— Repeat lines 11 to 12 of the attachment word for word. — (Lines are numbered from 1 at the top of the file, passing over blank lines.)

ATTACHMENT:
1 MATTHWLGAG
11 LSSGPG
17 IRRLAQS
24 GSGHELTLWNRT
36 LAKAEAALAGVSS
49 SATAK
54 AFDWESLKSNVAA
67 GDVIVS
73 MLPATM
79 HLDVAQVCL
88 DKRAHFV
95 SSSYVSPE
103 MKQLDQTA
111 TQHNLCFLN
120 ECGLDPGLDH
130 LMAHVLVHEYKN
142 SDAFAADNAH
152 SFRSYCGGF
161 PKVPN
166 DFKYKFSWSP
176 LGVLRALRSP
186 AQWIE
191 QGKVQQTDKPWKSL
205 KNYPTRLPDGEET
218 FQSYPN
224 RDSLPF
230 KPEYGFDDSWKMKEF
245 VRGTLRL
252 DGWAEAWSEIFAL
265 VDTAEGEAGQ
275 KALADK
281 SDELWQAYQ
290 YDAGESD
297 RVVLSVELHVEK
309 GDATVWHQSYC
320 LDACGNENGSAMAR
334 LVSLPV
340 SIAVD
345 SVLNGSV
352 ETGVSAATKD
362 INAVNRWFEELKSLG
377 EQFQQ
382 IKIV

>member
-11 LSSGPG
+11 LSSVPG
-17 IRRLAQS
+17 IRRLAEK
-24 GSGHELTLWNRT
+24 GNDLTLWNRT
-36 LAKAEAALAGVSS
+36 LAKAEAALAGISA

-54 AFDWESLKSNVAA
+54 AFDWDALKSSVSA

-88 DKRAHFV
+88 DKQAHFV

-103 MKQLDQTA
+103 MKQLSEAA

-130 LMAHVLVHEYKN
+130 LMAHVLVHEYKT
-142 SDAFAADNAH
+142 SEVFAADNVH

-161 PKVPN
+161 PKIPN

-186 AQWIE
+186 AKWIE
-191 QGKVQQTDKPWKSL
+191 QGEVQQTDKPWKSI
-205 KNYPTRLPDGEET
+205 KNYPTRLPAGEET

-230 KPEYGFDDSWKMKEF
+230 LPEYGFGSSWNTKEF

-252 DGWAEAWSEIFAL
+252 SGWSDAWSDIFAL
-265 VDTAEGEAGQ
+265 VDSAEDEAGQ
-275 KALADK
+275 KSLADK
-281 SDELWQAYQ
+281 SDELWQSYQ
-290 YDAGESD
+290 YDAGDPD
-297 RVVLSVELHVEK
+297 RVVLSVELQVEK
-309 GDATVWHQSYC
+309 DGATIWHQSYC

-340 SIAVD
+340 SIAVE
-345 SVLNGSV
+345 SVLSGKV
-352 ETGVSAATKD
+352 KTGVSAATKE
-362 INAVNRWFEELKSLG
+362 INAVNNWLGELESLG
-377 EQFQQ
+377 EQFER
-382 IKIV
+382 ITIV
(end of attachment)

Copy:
88 DKRAHFV
95 SSSYVSPE